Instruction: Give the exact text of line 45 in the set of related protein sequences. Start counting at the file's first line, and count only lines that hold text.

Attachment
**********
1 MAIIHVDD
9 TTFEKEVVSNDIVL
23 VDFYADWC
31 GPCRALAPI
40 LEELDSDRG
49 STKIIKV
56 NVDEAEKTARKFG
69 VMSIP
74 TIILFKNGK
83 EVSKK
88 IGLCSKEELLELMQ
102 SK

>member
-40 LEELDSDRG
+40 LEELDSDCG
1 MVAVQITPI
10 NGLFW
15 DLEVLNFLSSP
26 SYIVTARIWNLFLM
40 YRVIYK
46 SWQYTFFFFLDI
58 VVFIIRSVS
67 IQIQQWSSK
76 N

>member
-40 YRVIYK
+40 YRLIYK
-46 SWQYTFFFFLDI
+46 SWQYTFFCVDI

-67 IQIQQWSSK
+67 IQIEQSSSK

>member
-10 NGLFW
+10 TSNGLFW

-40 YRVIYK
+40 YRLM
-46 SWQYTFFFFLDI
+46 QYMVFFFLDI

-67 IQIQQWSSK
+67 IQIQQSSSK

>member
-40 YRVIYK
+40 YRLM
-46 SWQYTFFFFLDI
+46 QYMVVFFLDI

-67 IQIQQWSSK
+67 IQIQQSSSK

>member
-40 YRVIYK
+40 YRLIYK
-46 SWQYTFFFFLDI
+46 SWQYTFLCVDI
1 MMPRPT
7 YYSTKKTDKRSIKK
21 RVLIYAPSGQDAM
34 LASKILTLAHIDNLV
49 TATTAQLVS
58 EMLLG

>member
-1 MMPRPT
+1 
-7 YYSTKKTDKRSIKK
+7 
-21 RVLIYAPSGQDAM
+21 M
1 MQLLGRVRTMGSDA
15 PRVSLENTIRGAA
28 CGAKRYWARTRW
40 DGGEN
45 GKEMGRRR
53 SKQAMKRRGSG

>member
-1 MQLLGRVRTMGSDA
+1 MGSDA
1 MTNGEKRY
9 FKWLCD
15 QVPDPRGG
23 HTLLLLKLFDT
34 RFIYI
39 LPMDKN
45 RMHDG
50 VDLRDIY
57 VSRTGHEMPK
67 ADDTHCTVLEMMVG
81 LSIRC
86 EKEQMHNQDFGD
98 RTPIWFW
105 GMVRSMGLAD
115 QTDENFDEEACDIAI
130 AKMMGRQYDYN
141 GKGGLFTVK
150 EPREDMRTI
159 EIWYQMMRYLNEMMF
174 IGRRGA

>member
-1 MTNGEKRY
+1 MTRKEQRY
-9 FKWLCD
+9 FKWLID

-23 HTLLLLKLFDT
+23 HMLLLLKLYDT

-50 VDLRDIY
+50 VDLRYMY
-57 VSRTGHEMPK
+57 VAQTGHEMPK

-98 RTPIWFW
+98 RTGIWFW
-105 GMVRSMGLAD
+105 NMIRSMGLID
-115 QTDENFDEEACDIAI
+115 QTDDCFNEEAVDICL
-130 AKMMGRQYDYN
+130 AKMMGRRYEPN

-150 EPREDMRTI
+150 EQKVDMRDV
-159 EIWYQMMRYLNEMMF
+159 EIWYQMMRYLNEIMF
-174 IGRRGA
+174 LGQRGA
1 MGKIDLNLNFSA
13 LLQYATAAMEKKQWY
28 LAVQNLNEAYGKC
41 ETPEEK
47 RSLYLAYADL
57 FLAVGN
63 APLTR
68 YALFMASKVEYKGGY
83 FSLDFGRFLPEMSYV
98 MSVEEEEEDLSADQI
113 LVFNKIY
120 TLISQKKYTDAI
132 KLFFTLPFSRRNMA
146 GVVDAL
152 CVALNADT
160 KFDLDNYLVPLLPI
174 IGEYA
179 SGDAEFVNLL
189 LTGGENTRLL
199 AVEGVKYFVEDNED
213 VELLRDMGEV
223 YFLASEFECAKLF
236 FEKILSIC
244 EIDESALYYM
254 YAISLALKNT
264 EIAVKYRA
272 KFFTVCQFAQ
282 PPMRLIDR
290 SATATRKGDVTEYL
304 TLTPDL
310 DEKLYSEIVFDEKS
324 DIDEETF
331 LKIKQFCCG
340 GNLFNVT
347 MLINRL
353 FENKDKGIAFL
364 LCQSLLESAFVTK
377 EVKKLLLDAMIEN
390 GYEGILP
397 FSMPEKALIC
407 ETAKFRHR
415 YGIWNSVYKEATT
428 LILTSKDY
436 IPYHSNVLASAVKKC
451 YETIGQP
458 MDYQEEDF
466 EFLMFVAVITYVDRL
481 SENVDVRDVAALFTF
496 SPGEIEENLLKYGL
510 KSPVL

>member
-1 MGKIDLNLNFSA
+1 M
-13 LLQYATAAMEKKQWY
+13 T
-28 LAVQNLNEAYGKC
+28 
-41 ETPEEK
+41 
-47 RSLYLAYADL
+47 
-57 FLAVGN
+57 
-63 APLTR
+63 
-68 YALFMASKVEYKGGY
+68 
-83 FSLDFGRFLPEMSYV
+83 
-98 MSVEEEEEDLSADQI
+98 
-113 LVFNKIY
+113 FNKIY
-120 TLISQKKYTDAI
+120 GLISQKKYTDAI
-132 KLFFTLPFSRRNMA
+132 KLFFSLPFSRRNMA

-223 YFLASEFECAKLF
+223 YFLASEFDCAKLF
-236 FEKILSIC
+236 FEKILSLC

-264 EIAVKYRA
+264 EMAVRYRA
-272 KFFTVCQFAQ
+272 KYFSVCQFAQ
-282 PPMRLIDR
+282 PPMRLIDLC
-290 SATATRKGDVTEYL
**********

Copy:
+46 QYMVVFFLDI